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  The Liver Meeting
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AASLD
November 13 - 16 - 2020
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REAL-WORLD ANALYSIS OF BIRTH COHORT HEPATITIS C ANTIBODY PREVALENCE IN ONTARIO, CANADA
 
 
  AASLD 2020 Nov 11-16 virtual
Reported by Jules Levin
 
Mia Biondi1, Grishma Hirode1, Camelia Capraru1, Brett Wolfson-Stofko1, Steven M Friedman2, Kathy Bates3, Tony Mazzulli4, Joshua V. Juan5, Aaron Vanderhoff1, Joel Karkada1, Hemant Shah1, Bettina E. Hansen1, Jordan J. Feld1 and Harry L.A. Janssen1, (1)Toronto Centre for Liver Disease/ Viral Hepatitis Care Network (VIRCAN), University Health Network, (2)Department of Emergency Medicine, University Health Network, (3)Emergency Department, Toronto Western Hospital, University Health Network, (4)Department of Laboratory Medicine and Pathobiology, University of Toronto, (5)Albany Medical Clinic
 
Conclusion: Although recommended in national guidelines, birth cohort screening uptake by Canadian providers remains a challenge . Not surprisingly, our data demonstrated that HCV Ab prevalence was very high in those seen in addictions centres - potentially a demographic of individuals who may be less likely to access primary care . However, the Ab prevalence was higher than the national average in primary care; highlighting the importance and value of continued birth cohort screening in this setting.

1113201

abstract
REAL-WORLD ANALYSIS OF BIRTH COHORT HEPATITIS C ANTIBODY PREVALENCE IN ONTARIO, CANADA
 
Mia Biondi1, Grishma Hirode1, Camelia Capraru1, Brett Wolfson-Stofko1, Steven M Friedman2, Kathy Bates3, Tony Mazzulli4, Joshua V. Juan5, Aaron Vanderhoff1, Joel Karkada1, Hemant Shah1, Bettina E. Hansen1, Jordan J. Feld1 and Harry L.A. Janssen1, (1)Toronto Centre for Liver Disease/ Viral Hepatitis Care Network (VIRCAN), University Health Network, (2)Department of Emergency Medicine, University Health Network, (3)Emergency Department, Toronto Western Hospital, University Health Network, (4)Department of Laboratory Medicine and Pathobiology, University of Toronto, (5)Albany Medical Clinic
 
Background: HCV continues to remain a largely silent disease, where widespread screening and treatment will be required to decrease late-stage presentation . As many individuals have no risk factors, Canadian Clinical Practice Guidelines recommend one-time HCV screening for anyone born between 1945 and 1975 . Unfortunately, many Canadian primary healthcare providers remain skeptical and have not adopted this practice - potentially related to competing Task Force recommendations, or screening fatigue . We conducted a real-world analysis of HCV antibody (Ab) prevalence among a large number of individuals born between 1945 and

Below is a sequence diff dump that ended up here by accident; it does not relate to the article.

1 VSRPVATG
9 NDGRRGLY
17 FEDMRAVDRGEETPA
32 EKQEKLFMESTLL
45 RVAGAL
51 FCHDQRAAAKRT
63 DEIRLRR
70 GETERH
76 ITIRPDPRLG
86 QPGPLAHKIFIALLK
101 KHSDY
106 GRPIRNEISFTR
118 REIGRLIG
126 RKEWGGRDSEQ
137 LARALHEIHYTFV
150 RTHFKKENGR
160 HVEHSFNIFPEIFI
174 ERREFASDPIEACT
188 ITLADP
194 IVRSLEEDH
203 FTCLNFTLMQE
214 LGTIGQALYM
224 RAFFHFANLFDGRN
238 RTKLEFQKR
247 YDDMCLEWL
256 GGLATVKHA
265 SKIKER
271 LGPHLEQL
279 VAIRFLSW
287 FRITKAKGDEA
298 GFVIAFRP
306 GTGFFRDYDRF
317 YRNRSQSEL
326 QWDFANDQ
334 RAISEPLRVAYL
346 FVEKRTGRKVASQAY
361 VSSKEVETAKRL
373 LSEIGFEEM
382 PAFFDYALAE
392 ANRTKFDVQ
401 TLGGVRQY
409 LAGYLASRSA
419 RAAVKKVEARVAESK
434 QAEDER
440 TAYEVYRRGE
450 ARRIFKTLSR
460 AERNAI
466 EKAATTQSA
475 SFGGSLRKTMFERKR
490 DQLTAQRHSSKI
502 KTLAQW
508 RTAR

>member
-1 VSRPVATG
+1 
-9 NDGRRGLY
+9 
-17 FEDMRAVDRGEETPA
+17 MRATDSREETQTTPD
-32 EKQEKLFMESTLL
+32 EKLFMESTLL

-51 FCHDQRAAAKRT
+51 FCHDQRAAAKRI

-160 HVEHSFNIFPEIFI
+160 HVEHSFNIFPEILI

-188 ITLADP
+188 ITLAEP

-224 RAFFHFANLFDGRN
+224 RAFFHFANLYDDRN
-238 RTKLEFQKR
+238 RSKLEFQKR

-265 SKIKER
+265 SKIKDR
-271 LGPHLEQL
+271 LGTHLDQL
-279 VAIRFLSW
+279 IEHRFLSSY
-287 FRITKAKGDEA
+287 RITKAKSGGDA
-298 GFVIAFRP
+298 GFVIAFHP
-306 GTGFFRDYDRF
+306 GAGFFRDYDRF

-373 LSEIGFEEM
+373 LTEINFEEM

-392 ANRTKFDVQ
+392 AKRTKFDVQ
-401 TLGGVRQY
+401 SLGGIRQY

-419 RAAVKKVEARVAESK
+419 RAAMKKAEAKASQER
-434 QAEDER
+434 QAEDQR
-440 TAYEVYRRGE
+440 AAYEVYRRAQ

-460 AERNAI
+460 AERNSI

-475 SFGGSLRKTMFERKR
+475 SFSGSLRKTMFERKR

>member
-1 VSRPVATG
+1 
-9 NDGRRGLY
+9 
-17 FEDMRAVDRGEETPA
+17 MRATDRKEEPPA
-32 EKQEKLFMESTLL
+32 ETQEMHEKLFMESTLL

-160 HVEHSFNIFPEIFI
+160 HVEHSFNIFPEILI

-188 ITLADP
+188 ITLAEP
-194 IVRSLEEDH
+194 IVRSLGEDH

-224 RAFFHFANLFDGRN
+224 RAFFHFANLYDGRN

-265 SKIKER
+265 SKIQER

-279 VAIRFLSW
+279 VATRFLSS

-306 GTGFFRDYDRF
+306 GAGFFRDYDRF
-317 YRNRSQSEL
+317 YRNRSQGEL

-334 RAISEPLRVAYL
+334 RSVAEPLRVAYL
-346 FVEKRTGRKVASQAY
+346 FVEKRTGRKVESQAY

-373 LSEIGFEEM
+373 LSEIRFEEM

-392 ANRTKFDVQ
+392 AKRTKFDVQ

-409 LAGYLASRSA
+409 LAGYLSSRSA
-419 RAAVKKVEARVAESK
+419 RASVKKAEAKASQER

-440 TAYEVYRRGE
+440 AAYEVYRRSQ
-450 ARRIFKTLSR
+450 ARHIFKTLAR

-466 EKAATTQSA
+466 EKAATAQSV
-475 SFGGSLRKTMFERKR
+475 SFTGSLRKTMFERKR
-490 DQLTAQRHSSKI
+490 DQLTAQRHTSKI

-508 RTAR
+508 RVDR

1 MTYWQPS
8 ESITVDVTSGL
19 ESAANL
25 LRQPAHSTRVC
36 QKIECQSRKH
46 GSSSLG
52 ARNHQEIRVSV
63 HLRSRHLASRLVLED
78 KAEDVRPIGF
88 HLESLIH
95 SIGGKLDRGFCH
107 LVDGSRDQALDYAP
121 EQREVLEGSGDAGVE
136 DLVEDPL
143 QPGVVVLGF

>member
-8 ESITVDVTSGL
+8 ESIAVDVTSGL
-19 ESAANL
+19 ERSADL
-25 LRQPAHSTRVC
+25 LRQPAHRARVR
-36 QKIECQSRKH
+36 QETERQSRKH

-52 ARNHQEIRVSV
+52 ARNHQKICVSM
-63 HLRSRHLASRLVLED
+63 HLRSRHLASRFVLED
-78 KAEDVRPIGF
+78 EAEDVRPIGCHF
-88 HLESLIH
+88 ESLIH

Methods: HCV Ab testing was conducted at multiple sites in Canada (primarily in Ontario), between January 2016-March 2020 through point-of-care or conventional testing . We analyzed trends in HCV Ab testing and prevalence by site using multivariable logistic regression . Sites were categorized as screening events, emergency departments/walk-in clinics, primary care, community outreach, addictions centres, or other .
 
Results: 18,767 individuals born between 1945-1975 were tested (mean age 57 .58 .2 years, 47 .8% male) . Overall HCV Ab+ prevalence was 2 .6% . HCV Ab+ prevalence was highest in addictions centres (23 .7%), followed by community outreach (12 .9%) . Majority of testing occurred in primary care (9,248 tests), with a prevalence of 1 .3% . Considerable testing also occurred at ED/walk-in clinics (n=3,435), with a prevalence of 1 .6% . Compared to screening events, odds of a HCV Ab+ test result was 6 .5 times higher (95% CI 4 .1-10 .4; p<0 .001) during community outreach, and 14 .0 times higher (95% CI 9 .1-21 .7; p<0 .001) at addictions centres . Younger birth cohort individuals (OR 0 .98; 95% CI 0 .97-0 .99; p<0 .001), and males (vs . females: OR 1 .8; 95% CI 1 .4-2 .1; p<0 .001) also had higher odds of HCV Ab+ prevalence .
 
Conclusion: Although recommended in national guidelines, birth cohort screening uptake by Canadian providers remains a challenge . Not surprisingly, our data demonstrated that HCV Ab prevalence was very high in those seen in addictions centres - potentially a demographic of individuals who may be less likely to access primary care . However, the Ab prevalence was higher than the national average in primary care; highlighting the importance and value of continued birth cohort screening in this setting.

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